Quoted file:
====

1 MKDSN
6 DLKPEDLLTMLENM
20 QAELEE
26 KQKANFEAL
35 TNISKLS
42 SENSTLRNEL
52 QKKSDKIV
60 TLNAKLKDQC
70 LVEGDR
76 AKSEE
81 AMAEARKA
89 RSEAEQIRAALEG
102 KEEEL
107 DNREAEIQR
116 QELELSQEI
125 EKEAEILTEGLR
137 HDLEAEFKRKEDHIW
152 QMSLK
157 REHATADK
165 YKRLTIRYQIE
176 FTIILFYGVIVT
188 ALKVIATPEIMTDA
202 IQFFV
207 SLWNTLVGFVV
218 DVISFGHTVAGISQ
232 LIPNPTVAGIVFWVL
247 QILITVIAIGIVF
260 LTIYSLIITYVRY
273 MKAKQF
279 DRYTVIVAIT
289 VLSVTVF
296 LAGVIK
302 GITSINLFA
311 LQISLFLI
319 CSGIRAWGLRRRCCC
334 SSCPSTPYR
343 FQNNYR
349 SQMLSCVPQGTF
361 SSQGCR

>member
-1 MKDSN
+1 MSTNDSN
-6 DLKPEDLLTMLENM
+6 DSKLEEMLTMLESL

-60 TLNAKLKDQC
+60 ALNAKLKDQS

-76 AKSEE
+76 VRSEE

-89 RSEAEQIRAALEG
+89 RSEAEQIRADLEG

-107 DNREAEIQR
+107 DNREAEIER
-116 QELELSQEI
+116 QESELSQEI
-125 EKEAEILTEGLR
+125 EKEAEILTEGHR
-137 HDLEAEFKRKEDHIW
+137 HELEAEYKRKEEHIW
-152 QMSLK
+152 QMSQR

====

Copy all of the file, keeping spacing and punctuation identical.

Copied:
1 MKDSN
6 DLKPEDLLTMLENM
20 QAELEE
26 KQKANFEAL
35 TNISKLS
42 SENSTLRNEL
52 QKKSDKIV
60 TLNAKLKDQC
70 LVEGDR
76 AKSEE
81 AMAEARKA
89 RSEAEQIRAALEG
102 KEEEL
107 DNREAEIQR
116 QELELSQEI
125 EKEAEILTEGLR
137 HDLEAEFKRKEDHIW
152 QMSLK
157 REHATADK
165 YKRLTIRYQIE
176 FTIILFYGVIVT
188 ALKVIATPEIMTDA
202 IQFFV
207 SLWNTLVGFVV
218 DVISFGHTVAGISQ
232 LIPNPTVAGIVFWVL
247 QILITVIAIGIVF
260 LTIYSLIITYVRY
273 MKAKQF
279 DRYTVIVAIT
289 VLSVTVF
296 LAGVIK
302 GITSINLFA
311 LQISLFLI
319 CSGIRAWGLRRRCCC
334 SSCPSTPYR
343 FQNNYR
349 SQMLSCVPQGTF
361 SSQGCR

>member
-1 MKDSN
+1 MSTNDSN
-6 DLKPEDLLTMLENM
+6 DSKLEEMLTMLESL

-60 TLNAKLKDQC
+60 ALNAKLKDQS

-76 AKSEE
+76 VRSEE

-89 RSEAEQIRAALEG
+89 RSEAEQIRADLEG

-107 DNREAEIQR
+107 DNREAEIER
-116 QELELSQEI
+116 QESELSQEI
-125 EKEAEILTEGLR
+125 EKEAEILTEGHR
-137 HDLEAEFKRKEDHIW
+137 HELEAEYKRKEEHIW
-152 QMSLK
+152 QMSQR